Traditional EDA companies have approached the ESL market by presuming that RTL engineers will embrace higher levels of abstraction in design under the weight of complexity. On the other hand, two companies that have served system designers for some time, National Instruments and The Mathworks, have taken a different approach that is proving quite successful.
The problems with the traditional EDA approach are twofold: first RTL engineers are not system designers, and secondly a system is composed by more than just electronic parts.
The result has been a much slower growth of the market than expected. Some companies have tried a variation on the theme, targeting hardware/software co-development as a market. Strong of the argument that if hardware and software designers use the same language both design and verification would be more efficient, mostly startups have pushed SystemC as the vehicle for system design.
These companies have found some success, especially in Japan and Germany, but for the wrong reasons. The financial results are less than expected, because a significant portion of the development can be done using cheap and readily available C development environments, and using EDA licensed tools only when absolutely necessary. In the C environment it is also very easy to develop testbenches using only freely available software, another detriment to EDA revenues.
National Instruments (NI), which entered the EDA market only in the last two years with the purchase of the Canadian company Electronic Workbench, has traditionally served the electronic instrumentation market. Their approach is to enable technicians and system designers to design, develop, and debug, small to medium size analog designs without having to be SPICE experts. Their users build circuits by picking parts from a quite large inventory of parts supported by NI. The parts database offers schematics, SPICE models, and footprints of a varied inventory assembled and built in collaboration with semiconductor vendors like Analog Devices, Texas Instruments, and Linear Technology. Their environment allows developers to easily compare simulation results with actual results from breadboarding the design.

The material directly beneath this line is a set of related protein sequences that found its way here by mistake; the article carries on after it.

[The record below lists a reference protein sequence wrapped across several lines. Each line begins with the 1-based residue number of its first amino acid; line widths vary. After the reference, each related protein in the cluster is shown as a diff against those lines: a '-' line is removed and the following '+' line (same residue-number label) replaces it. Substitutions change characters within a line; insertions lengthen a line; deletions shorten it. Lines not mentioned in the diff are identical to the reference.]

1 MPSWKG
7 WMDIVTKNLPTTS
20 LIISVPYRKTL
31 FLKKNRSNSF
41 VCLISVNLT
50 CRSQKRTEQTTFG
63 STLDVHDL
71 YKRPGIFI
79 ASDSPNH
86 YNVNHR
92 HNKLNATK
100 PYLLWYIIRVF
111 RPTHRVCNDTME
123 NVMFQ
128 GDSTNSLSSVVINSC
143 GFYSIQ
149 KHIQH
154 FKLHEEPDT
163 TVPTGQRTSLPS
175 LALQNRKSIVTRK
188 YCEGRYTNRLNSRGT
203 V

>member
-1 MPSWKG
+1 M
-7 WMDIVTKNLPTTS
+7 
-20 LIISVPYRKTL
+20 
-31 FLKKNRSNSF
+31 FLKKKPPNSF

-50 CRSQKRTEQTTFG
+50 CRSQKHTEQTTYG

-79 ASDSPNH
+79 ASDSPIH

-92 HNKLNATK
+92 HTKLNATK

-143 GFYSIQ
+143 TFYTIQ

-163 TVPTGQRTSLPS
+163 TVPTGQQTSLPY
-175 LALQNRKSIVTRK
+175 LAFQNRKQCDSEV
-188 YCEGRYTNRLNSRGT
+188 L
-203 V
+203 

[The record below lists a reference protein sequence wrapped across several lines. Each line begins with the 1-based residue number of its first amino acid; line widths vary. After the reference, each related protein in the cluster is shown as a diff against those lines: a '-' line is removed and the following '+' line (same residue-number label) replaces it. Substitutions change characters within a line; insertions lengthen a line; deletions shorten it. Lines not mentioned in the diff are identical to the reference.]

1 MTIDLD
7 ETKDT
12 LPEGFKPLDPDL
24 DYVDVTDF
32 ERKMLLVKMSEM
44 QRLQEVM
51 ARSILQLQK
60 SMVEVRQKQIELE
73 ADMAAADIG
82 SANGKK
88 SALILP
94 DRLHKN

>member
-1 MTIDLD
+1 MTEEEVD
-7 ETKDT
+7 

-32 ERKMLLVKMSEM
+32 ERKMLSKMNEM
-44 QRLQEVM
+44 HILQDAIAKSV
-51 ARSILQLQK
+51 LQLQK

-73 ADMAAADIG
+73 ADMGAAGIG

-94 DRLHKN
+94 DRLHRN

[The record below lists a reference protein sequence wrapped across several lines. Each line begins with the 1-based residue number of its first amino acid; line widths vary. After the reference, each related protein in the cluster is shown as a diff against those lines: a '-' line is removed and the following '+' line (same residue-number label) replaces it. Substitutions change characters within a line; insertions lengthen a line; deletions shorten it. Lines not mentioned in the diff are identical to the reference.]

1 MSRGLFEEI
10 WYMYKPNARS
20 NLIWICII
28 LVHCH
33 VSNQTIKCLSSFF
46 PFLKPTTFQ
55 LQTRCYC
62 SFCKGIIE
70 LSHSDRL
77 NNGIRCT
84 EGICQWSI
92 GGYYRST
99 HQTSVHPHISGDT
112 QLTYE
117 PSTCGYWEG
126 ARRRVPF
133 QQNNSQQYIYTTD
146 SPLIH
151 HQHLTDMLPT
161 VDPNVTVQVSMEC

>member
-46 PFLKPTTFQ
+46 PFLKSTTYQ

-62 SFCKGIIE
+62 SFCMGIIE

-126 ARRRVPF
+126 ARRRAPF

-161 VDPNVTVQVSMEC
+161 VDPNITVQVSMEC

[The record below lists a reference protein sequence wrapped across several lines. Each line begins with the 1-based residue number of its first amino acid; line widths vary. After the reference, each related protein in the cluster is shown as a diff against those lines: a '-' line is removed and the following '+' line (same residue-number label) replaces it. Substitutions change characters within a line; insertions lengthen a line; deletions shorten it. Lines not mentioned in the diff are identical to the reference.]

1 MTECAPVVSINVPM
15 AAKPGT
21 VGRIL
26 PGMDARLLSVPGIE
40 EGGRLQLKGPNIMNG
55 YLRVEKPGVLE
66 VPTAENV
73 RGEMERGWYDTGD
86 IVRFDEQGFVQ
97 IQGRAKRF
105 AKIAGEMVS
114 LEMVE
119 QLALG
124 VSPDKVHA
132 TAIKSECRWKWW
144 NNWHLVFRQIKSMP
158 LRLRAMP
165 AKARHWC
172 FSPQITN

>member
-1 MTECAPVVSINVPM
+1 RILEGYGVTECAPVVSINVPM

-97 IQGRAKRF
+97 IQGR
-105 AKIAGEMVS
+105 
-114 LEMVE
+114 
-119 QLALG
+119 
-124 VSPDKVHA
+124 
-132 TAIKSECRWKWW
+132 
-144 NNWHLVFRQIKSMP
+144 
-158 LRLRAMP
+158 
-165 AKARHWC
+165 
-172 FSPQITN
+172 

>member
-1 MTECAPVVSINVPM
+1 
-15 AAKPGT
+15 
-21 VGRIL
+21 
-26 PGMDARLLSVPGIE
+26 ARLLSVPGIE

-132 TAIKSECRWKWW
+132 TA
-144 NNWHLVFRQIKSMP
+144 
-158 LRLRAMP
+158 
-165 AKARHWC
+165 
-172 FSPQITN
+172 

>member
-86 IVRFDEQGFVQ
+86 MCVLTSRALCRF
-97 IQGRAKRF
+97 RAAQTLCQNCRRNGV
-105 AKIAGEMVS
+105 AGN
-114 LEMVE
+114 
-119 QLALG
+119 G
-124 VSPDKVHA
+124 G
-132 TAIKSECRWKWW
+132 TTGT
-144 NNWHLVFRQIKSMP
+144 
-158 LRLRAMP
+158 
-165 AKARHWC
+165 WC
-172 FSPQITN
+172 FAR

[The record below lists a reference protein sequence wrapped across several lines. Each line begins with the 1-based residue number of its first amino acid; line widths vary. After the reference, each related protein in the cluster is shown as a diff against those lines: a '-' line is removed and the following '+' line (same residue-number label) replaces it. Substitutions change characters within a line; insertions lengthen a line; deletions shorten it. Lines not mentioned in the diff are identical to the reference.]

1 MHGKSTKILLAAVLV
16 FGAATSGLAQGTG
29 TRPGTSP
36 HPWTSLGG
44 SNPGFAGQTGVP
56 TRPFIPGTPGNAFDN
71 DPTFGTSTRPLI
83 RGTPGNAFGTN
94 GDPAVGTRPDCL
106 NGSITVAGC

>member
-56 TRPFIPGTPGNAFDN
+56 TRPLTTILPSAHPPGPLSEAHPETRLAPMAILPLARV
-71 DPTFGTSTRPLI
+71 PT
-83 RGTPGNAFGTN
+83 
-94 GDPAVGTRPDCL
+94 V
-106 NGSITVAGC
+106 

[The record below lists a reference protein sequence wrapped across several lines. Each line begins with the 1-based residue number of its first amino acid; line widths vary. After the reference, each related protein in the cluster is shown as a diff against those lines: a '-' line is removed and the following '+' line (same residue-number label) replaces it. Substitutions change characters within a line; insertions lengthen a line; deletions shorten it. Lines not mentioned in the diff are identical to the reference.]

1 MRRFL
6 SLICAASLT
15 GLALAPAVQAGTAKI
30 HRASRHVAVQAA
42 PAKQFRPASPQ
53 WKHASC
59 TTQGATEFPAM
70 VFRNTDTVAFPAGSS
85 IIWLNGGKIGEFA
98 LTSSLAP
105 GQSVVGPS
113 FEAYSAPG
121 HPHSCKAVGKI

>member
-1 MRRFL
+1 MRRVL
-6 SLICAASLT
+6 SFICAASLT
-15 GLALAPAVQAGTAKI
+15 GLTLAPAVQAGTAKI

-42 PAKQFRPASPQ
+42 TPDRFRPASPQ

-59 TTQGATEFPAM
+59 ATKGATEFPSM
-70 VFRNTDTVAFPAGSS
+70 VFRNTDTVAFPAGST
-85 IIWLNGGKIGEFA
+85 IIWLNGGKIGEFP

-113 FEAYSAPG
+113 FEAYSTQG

The Mathworks, a company that grew by offering solutions to mathematical problems associated with DSP design, instead has developed a large inventory of "toolboxes". These are application specific IP and mathematical solvers that allow an engineer specializing in a discipline different from electronics, to incorporate electronic solutions into the system design. In their environment, for example, an hydraulics engineer can incorporate control electronics into an hydraulic system.
Both companies are showing that in addressing a new market, one must not be afraid to abandon "the old ways" and study the possibilities with an open mind. The EDA industry is still blinded by silicon: it is time we realize that silicon is the mean to a solution, not the solution.